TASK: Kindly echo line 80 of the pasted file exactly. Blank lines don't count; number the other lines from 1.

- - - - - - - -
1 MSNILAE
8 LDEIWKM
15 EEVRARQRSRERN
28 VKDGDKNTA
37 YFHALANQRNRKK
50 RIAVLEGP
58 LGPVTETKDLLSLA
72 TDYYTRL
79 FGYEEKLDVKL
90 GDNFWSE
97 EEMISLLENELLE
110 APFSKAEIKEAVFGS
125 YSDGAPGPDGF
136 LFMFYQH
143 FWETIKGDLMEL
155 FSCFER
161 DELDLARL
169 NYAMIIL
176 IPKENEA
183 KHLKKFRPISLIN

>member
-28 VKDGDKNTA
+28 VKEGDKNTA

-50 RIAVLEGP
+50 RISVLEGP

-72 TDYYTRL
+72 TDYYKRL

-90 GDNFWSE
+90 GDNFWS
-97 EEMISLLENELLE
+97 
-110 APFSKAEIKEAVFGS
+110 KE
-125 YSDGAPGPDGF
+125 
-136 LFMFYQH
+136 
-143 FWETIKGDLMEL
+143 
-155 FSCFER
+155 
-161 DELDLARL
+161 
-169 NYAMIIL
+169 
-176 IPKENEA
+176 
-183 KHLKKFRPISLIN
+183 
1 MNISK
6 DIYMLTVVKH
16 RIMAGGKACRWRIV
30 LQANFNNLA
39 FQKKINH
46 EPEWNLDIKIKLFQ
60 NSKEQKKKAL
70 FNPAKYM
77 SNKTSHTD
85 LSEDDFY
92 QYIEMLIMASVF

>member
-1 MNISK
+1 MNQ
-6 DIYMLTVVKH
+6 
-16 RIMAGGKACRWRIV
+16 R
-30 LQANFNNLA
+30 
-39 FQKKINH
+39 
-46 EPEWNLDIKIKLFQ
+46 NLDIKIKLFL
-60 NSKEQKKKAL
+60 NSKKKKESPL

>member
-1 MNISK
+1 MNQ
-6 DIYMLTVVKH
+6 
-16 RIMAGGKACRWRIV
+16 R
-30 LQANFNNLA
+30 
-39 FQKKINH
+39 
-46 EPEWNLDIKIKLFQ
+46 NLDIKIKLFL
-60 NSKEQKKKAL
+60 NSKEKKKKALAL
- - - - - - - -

+6 